A new report on crime statistics in Brazil's state of Rio de Janeiro shows deteriorating violence indicators over a period of several years, raising continued questions about the extent to which the city's public security policies have been effective.
The Institute of Public Security (ISP), an independent entity affiliated with Rio de Janeiro's state security agency, issued a report on April 28 detailing crime statistics in Rio for the month of March using data from local police stations.
According to the study, Rio de Janeiro has seen significant increases in the proportion of intentional homicides, vehicle thefts, and homicides resulting from police intervention in 2017, compared to the same period last year. Respectively, there was an 11.6 percent, 47.5 percent, and 96.7 percent increase in these indicators in March 2017, compared to March 2016.
The trend remains largely the same when comparing data from the first three months of 2017 and 2016, with a 17.5 percent, 37.6 percent, and 85.2 percent rise this year in intentional homicides, vehicle thefts, and homicides resulting from police intervention, respectively.
The study also suggests that the increasing frequency of these types of crime over the past year is representative of a larger pattern in worsening crime rates, particularly with respect to vehicle thefts and homicides resulting from police intervention.
Registered cases of these two crimes in Rio have generally risen consistently since at least January 2014, more than doubling in the case of homicides resulting from police intervention.
Relatedly, Brazilian authorities have accused leaders of one of the country's main criminal groups, the Red Command (Comando Vermelho), of ordering a recent attack in Rio from behind bars. On May 3, alleged members of the criminal group raided several parts of the city, burning nine buses and looting two trucks.
"We can confirm that the order was sent by Red Command leaders, detained in prisons outside of Rio," Carlos Augusto Leba, head of Rio's Civil Police, told a press conference.
According to El País Brasil, the attacks were the Red Command's response to a large police operation designed to prevent the group from entering Cidade Alta, a neighborhood controlled by a rival group known as the Pure Third Command (Terceiro Comando Puro).
The operation led to the seizure of 32 rifles, 45 arrests -- almost all suspected members of the Red Command -- and left two dead. Authorities hailed it as a success.
"In 34 years of working for the police, I had never seen such an effective operation and an arms seizure this big," said Rio's Security Secretary Roberto Sá.
But the situation in Rio remains critical. On May 3, Justice Minister Osmar Serraglio announced that additional federal security forces will be sent to the city to help curb violence, reported The Rio Times.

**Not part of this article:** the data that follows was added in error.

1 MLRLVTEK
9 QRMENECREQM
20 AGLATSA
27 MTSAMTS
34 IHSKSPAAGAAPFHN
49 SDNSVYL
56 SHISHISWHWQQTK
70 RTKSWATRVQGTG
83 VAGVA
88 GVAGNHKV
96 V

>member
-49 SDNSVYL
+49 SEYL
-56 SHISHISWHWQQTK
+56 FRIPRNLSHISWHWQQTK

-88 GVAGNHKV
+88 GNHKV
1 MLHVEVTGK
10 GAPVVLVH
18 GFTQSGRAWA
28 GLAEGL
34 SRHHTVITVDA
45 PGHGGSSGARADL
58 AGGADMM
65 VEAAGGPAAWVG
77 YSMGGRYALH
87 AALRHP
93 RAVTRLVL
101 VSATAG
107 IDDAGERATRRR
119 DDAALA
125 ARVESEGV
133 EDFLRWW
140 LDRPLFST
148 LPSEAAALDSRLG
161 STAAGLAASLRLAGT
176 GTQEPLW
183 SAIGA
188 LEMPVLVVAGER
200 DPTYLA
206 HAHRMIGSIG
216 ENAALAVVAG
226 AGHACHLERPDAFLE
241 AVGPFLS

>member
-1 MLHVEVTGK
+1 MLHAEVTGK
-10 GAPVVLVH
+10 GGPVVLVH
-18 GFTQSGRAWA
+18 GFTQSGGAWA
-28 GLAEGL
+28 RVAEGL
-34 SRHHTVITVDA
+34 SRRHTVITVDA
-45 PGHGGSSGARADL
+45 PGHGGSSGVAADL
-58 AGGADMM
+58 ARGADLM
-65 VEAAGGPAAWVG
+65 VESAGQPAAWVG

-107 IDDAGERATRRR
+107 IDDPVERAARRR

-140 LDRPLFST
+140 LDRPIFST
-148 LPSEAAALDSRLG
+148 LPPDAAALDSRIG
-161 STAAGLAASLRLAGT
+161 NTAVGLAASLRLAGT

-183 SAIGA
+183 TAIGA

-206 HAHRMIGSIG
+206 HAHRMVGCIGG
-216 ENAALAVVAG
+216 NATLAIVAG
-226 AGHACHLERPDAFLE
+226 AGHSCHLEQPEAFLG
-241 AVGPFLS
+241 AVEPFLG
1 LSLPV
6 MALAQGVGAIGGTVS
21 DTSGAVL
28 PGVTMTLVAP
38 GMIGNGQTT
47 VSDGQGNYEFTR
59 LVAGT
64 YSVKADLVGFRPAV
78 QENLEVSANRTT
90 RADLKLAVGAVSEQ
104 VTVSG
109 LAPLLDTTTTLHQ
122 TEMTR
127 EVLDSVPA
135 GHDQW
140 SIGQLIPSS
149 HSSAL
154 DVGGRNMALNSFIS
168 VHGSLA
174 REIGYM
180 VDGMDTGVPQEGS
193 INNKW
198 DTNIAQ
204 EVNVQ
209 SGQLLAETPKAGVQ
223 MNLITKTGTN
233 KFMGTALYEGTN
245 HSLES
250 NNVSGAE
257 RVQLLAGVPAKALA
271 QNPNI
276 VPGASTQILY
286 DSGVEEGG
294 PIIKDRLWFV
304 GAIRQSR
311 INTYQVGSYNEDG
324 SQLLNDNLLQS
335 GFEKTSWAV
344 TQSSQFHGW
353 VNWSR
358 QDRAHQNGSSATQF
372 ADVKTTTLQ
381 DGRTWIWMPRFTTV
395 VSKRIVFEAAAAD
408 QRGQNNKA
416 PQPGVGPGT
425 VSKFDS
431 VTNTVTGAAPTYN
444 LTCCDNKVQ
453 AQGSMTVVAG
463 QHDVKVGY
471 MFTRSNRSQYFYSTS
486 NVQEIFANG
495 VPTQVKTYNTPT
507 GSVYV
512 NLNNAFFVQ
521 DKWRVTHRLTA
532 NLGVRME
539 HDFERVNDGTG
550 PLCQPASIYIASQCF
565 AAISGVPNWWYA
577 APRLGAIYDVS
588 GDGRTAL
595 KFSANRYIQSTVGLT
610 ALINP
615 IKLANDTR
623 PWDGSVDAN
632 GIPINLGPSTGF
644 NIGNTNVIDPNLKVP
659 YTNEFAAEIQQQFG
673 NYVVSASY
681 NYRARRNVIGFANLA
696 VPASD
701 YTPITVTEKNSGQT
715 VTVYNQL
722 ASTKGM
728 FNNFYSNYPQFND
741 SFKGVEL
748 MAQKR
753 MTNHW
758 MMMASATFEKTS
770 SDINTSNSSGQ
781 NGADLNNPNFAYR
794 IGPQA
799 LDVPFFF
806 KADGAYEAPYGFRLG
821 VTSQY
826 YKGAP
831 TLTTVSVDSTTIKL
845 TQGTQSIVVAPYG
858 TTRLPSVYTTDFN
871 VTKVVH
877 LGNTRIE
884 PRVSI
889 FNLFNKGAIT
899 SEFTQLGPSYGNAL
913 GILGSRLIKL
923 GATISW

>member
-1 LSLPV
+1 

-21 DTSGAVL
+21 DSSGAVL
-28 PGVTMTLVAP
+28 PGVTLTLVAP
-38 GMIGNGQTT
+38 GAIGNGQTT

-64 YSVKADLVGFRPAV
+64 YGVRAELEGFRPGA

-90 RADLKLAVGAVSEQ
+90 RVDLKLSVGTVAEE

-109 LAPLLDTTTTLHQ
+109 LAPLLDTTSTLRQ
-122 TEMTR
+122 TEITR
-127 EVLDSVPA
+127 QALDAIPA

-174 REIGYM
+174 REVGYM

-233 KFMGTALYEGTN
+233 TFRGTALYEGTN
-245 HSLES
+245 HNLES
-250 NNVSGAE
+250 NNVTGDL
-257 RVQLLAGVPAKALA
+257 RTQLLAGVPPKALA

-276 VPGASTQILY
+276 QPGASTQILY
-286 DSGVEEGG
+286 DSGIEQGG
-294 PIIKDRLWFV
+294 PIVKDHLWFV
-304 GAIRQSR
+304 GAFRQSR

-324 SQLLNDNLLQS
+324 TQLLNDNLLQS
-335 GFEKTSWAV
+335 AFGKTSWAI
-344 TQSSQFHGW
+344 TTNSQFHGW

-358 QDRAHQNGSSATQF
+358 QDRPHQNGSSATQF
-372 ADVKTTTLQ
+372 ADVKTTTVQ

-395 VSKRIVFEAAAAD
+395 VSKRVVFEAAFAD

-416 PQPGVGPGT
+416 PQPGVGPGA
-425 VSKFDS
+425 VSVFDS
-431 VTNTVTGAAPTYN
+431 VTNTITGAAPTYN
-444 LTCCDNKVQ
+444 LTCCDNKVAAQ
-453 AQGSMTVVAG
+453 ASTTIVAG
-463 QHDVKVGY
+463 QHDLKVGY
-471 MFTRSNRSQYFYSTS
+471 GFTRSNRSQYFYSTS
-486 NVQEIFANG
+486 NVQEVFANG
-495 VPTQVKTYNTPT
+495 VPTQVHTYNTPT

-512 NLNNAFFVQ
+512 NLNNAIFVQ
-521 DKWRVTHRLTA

InSight Crime Analysis
The ISP study provides further evidence of a continuing deterioration of previous security gains in Rio attributed to the city's "pacification" strategy, which involves sending special security forces, known as Police Pacification Units (Unidade de Polícia Pacificadora - UPP), to establish a presence in particularly crime-ridden areas of the city.
While the initial results of the pacification efforts seemed promising, the UPP initiative has been marred in controversy since its start in 2008. And criticism of the strategy has grown louder in recent years.
As UPPs expanded into larger, more violent informal neighborhoods known as "favelas," they were faced with intense pushback from criminal groups, which has only been exacerbated by sharp budget cuts and an insufficient focus on social development programs.
The increasingly apparent inability of UPPs to serve as a long-term violence reduction solution is further highlighted by the dramatic rise in homicides resulting from police intervention indicated in the ISP study. As InSight Crime previously reported, ISP statistics also show that since March 2016 the number of killings by police have exceeded the figure registered for the same period the previous year, a problem that UPPs and other heavy-handed tactics tend to exacerbate.
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According to a recent Amnesty International report, authorities in Brazil are increasingly ignoring the problem and turning a blind eye to excessive force by Rio police.
The government's announcement that it would escalate its security presence in Rio de Janeiro by sending additional federal security forces to the area following the recent clashes between police and gangs suggests that authorities will continue to rely on heavy-handed public security policies to deal with crime. Rio Security Secretary Sá recently indicated that he is open to revising the city's security policies, but so far there have been no clear indications of a coming overhaul.
It is possible that rising crime rates could spur Rio officials to re-examine the UPP policy, particularly in light of evidence that Rio-based crime groups are becoming bolder and more violent. (The day after the May 3 attack that destroyed several vehicles, suspected members of a drug trafficking group assaulted a UPP outpost in the Complexo de Alemão favela.)
However, any efforts to implement major changes in the city's security strategy are likely to be hampered by an ongoing budget crisis that has been blamed for contributing to the rising crime rates.